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Global air cargo growth halved by supply chain disruptions

Posted: 11 January 2022 | | No comments yet

Latest International Air Transport Association data shows that global air cargo markets halved in November 2021 due to supply chain disruptions.

Global air cargo growth halved by supply chain disruptions

The International Air Transport Association (IATA) released data for global air cargo markets showing slower growth in November 2021. Supply chain disruptions and capacity constraints impacted demand, despite economic conditions remaining favourable for the sector. 

As comparisons between 2021 and 2020 monthly results are distorted by the extraordinary impact of COVID-19, unless otherwise noted, all comparisons below are to November 2019 which followed a normal demand pattern.

  • Global demand, measured in cargo tonne-kilometres (CTKs), was up 3.7 per cent compared to November 2019 (4.2 per cent for international operations). This was significantly lower than the 8.2 per cent growth seen in October 2021 (9.2 per cent for international operations) and in previous months
  • Capacity was 7.6 per cent below November 2019 (-7.9 per cent for international operations). This was relatively unchanged from October. Capacity remains constrained with bottlenecks at key hubs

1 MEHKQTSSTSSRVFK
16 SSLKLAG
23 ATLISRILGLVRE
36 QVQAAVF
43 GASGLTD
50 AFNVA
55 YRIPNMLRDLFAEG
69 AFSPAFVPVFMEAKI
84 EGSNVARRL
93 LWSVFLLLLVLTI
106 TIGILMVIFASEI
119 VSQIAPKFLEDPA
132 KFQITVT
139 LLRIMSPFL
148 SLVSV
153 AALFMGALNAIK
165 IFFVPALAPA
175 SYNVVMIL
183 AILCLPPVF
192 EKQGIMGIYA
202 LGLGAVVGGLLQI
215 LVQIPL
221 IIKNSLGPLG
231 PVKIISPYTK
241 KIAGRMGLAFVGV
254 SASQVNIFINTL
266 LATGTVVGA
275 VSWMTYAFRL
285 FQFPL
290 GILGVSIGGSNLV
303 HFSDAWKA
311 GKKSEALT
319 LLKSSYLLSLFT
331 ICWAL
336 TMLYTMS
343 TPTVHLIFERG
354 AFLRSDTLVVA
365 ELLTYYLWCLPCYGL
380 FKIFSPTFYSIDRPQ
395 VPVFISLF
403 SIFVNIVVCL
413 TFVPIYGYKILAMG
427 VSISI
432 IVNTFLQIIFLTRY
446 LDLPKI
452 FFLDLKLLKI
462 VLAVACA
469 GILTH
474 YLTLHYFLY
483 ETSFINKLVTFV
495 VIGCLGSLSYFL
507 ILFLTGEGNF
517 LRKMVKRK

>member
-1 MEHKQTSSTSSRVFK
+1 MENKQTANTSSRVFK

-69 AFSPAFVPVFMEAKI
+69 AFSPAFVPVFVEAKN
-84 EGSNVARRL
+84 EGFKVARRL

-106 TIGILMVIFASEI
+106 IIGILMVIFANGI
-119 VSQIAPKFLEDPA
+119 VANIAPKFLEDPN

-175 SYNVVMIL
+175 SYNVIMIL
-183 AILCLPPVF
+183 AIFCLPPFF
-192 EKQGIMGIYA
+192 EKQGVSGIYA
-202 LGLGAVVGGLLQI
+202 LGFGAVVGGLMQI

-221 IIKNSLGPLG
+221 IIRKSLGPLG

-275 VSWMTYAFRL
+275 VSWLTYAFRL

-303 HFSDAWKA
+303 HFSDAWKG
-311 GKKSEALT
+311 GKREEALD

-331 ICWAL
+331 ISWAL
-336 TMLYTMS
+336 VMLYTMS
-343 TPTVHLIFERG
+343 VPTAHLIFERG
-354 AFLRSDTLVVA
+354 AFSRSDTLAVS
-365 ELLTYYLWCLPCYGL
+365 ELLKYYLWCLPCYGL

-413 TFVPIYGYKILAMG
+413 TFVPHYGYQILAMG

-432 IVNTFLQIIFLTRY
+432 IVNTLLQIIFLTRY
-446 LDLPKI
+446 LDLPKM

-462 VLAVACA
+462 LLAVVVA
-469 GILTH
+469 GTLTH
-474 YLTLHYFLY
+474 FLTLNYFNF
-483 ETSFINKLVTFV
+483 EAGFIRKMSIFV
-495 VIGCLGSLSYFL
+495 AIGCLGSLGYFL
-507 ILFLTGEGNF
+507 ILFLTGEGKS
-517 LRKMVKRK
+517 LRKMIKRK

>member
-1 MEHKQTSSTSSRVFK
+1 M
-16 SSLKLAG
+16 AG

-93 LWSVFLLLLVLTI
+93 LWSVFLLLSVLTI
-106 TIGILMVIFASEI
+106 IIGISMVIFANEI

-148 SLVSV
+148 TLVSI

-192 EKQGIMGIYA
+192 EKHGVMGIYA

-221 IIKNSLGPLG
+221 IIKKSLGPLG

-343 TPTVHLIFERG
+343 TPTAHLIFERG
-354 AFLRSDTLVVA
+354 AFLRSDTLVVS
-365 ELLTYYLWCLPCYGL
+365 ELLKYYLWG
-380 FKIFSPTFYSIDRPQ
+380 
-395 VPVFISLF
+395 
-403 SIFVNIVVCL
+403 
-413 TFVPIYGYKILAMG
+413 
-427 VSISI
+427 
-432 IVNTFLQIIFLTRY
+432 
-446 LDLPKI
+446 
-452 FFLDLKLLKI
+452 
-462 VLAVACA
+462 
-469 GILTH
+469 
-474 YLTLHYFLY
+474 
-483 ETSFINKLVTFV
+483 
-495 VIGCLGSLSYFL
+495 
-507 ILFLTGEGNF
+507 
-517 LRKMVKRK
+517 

• Economic conditions continue to support air cargo growth, however supply chain disruptions are slowing growth. Several factors should be noted:
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    • Labour shortages, partly due to employees being in quarantine, insufficient storage space at some airports and processing backlogs exacerbated by the year end rush created supply chain disruptions. Several key airports, including John F. Kennedy International Airport (JFK), Los Angeles International Airport (LAX), and Amsterdam Airport Schiphol (AMS) reported congestion
    • Retail sales in the U.S. and China remain strong. In the U.S. retail sales were 23.5 per cent above November 2019 levels. And in China online sales for Singles’ Day were 60.8 per cent above their 2019 levels
    • Global goods trade rose 4.6 per cent in October (latest month of data), compared to pre-COVID-19 levels, the best rate of growth since June. Global industrial production was up 2.9 per cent over the same period
    • The inventory-to-sales ratio remains low. This is positive for air cargo as manufacturers turn to air cargo to rapidly meet demand
    • The recent surge in COVID-19 cases in many advanced economies has created strong demand for PPE shipments, which are usually carried by air
    • The November global Supplier Delivery Time Purchasing Managers Index (PMI) was at 36.4. While values below 50 are normally favourable for air cargo, in current conditions it points to delivery times lengthening because of supply bottlenecks. 

“Air cargo growth was halved in November compared to October because of supply chain disruptions,” said Willie Walsh, IATA’s Director General. “All economic indicators pointed towards continued strong demand, but the pressures of labour shortages and constraints across the logistics system unexpectedly resulted in lost growth opportunities. Manufacturers, for example, were unable to get vital goods to where they were needed, including PPE. Governments must act quickly to relieve pressure on global supply chains before it permanently dents the shape of the economic recovery from COVID-19.”